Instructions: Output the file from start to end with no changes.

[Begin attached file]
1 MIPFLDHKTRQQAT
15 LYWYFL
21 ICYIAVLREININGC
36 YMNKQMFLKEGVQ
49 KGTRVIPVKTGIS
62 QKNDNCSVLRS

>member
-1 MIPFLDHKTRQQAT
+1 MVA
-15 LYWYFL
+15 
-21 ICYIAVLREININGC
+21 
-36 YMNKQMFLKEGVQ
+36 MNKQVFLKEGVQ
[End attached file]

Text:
1 MIPFLDHKTRQQAT
15 LYWYFL
21 ICYIAVLREININGC
36 YMNKQMFLKEGVQ
49 KGTRVIPVKTGIS
62 QKNDNCSVLRS

>member
-1 MIPFLDHKTRQQAT
+1 MVA
-15 LYWYFL
+15 
-21 ICYIAVLREININGC
+21 
-36 YMNKQMFLKEGVQ
+36 MNKQVFLKEGVQ